Throughout human history women have banded together for protection and mutual support. They "nurse" each other in times of illness and even help each other tend for their young. They boost each others confidence, keep each others secrets, laugh and cry together and while their non-stop chatter can make men crazy it helps them keep each other well. We support the findings of the studies we've reviewed that found the reason women live as much as 5 years longer than men is because of the difference in the amount meaningful social activity they have in their lives.
According to UCLA neuroscientist Shelley Taylor, "women are much more social in the way they cope with stress, men are more likely to deal with stress with a 'fight or flight' reaction...with aggression or withdrawal. But aggression and withdrawal can take a physiological toll and friendship brings comfort that mitigates the ill effects of stress. That difference alone contributes to the gender difference in longevity."
Beverly Fehr of the University of Manitoba cites failed relationships as an example, "When a romantic relationship ends, a woman still has other sources of intimacy — her friends — and that provides her with another source of support." Ohio State University psychologist Janice Kiecolt-Glaser puts it this way, "When a man loses his primary female partner, he's in trouble." Our own research into Broken Heart Syndrome supports these findings. Men are as much as 40% more likely to die of a broken heart than women.
Friendships have a profound affect on the health of both genders. Men and women who report loneliness die earlier, get sick more often and don't deal with stress as well as those with a strong support network. But men rely more heavily on their wives to ward off the health effects of loneliness. Married men live significantly longer and healthier lives than bachelors or widowers. Married women, by contrast, are only slightly better off than unmarried women or widows when it comes to health and most research cites the support they receive from friendships outside their marriage as the difference. Men often have strong support networks available to them as well, but they are far less likely to rely on them.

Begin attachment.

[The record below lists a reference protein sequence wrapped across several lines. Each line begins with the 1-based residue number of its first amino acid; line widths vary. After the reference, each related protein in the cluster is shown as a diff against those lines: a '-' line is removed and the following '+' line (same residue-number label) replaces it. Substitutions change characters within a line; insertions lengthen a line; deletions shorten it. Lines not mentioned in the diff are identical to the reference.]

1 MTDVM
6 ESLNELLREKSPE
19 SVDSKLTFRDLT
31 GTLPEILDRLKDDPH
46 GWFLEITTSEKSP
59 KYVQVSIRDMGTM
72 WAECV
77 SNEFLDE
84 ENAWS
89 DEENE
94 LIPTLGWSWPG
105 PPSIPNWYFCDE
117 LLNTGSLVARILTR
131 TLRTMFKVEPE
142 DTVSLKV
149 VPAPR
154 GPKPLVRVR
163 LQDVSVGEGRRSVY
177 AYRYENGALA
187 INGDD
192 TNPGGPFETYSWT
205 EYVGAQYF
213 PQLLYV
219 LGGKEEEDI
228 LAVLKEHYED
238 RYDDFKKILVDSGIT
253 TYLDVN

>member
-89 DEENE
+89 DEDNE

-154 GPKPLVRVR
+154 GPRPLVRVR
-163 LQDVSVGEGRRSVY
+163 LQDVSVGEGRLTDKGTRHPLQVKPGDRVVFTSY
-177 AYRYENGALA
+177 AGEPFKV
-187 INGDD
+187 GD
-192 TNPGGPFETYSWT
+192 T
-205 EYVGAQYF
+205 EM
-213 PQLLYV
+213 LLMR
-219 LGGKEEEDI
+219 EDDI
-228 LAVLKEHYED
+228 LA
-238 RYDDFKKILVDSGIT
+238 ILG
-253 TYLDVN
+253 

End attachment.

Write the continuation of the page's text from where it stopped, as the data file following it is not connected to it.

Many women describe the difference in the relationships they have with other women by saying, "you can bear your soul to another woman and you can't do that with a man, even your husband." There is even strong evidence many women feel that during times of deep emotional stress men often make things worse because, "they don't know when to stop giving advice." Janice Kiecolt-Glaser, who studies friendship and health, calls social support "the most reliable psychological indicator of immune response that has been found." Even a man can support that finding... Tom LeDuc